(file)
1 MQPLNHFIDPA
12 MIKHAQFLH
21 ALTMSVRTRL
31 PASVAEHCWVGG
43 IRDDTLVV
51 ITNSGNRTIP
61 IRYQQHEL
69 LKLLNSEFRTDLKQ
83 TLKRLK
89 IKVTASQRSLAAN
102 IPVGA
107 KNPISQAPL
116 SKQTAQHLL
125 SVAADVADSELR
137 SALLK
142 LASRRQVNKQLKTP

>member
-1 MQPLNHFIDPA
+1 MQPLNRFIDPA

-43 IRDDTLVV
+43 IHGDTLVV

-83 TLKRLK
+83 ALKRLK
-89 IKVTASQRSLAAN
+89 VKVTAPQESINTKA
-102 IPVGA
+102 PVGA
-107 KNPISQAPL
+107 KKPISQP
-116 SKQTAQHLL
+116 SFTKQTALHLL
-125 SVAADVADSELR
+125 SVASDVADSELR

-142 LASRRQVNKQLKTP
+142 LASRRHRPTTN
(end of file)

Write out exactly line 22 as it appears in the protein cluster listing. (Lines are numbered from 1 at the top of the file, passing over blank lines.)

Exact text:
-83 TLKRLK